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The terrain was a lot of fun — moderately rolling hills, enough to make things fun, but no grueling climbs.

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We saw a lot of dogs on this ride.  If you enlarge the photo below, you can see several of them chasing us. Fortunately it was all in good fun, none actually seemed to be aggressive.

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The hills got  a bit bigger as we headed east.

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The road surface alternated between paved and dirt. This particular narrow dirt road was especially lovely.

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Soon, the scenery would change from wide open field space …

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… to enclosed, and heavily wooded forests, as we entered Crosley State Fish and Wildlife Area. Crosley was bigger than I expected, and offered many miles of wonderful flowing dirt roads. We also noticed a number of side roads, fire roads and trails branching off from the roads we were on. This area definitely warrants further exploration, probably with mountain bikes.

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Another narrow dirt road took us down to Crosley Lake.

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Smiles abounded.

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The lake portion was an out and back. After we headed back we found more absolutely stunning, flowing, narrow dirt roads through the forest.

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Including a creek crossing, and some rock formations.

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And an incredibly narrow iron bridge over the Muscatatuck River. This is probably the narrowest large iron bridge I’ve seen that was intended for motor vehicle traffic. Definitely a one-lane affair.

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By way of more gravel and paved roads …

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… we made our way into the small town of Vernon, Indiana. The liquor store was the most convenient place for us to stop and get water and snacks, so that’s what we did. We were all quite amused by this sign.


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The courthouse, right across the street, was beautiful.

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Here is Kirk’s bike. It seems like a practical rig for a ride like this — a rigid, steel mountain bike with slick tires.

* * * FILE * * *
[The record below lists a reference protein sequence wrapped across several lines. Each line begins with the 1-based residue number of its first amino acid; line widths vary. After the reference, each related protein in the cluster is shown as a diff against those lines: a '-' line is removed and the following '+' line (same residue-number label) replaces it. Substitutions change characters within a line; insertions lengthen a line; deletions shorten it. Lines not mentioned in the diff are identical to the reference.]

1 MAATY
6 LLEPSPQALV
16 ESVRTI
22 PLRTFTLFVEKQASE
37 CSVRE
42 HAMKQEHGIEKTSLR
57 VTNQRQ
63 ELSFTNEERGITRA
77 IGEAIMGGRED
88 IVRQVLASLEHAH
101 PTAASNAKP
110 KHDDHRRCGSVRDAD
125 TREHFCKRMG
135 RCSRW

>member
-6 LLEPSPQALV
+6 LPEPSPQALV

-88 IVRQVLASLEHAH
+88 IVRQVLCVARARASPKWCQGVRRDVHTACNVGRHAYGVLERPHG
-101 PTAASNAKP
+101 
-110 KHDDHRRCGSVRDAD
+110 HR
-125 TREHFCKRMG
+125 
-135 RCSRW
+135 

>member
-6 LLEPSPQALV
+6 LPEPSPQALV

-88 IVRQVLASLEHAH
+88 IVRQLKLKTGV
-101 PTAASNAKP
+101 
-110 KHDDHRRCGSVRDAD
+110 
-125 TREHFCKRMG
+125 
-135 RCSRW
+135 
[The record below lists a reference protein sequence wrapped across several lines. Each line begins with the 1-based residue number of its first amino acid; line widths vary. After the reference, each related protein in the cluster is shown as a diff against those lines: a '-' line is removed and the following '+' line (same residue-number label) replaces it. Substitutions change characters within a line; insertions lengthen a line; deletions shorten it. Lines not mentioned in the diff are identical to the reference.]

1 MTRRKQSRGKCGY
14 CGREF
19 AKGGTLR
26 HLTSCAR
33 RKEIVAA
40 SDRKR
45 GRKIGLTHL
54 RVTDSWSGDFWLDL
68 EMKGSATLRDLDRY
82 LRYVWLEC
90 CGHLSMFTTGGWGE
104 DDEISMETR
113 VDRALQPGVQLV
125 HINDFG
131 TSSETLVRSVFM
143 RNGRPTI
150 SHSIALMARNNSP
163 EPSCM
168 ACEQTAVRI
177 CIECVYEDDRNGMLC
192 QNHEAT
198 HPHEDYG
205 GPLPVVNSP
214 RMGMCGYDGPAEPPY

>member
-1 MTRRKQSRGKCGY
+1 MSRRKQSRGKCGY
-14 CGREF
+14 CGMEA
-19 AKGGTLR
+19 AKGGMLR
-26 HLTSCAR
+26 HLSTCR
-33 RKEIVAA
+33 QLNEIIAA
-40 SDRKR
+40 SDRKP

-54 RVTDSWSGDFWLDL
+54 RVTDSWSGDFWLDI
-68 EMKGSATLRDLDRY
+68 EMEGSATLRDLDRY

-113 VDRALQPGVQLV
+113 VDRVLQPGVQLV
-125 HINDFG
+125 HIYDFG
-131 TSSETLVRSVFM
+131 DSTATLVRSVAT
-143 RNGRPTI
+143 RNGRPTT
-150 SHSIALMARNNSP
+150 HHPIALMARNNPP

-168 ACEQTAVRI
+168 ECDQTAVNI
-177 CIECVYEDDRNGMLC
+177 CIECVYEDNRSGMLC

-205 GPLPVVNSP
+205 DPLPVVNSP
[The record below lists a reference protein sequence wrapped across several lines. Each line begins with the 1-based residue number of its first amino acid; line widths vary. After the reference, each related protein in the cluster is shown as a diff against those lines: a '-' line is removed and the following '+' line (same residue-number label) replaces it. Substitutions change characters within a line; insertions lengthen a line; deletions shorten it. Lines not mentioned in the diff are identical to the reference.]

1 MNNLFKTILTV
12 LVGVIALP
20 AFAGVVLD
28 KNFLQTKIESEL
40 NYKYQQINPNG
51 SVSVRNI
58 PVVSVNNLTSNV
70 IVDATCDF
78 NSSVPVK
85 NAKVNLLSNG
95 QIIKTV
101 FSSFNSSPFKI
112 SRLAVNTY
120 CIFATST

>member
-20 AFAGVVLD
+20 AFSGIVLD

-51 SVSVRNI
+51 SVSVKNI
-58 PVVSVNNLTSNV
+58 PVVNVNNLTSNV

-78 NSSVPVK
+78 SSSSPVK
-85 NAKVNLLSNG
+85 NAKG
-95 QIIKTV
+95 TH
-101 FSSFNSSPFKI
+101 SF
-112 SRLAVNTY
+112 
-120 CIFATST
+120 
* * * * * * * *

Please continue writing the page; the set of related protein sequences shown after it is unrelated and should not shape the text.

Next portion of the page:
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Cathy’s bike was a hardtail. Again, fitting for a ride like this.

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Here are the other three bikes — David’s LHT, my LHT, and Tim’s Bleriot.

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We turned around to head back.

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At this point, I filled up my SD card, so I don’t have any more photos.

The ride back was wonderful. It was similar in some ways but we had the wind at our backs at least part of the time, and the return trip was mostly paved, rolling terrain, which allowed us to cover ground more quickly, and the flow of the roads was just phenomenal. Great riding all around.

Tim and I noticed several excellent-looking gravel side roads along the way. We’ll have to return and explore this area more fully.

This ride was an absolute blast. During the ride, Tim and I mentioned a couple of times the 200k that we had planned on riding, but we both felt we had made the right decision not to do it. We enjoyed ourselves fully the whole time on this ride, instead of what we can only imagine would have been all-day suffering in the 200k.

This ride had it all: beautiful scenery, wildlife, flowing paved roads, wild dirt roads and trails, a small town stop, and great company.

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Monday, February 21st, 2011

I had a fantastic weekend.

Saturday: 47 miles of mixed terrain with RCCS.

Sunday: Photography.

Sunday evening: Birthday dinner, cake, presents (my birthday is, in reality, today).

More coming later, once I have a chance to work with the photos. I plan on experimenting with some Photoshop techniques. I think I’ll get good results (see first photo above) but it may take a while.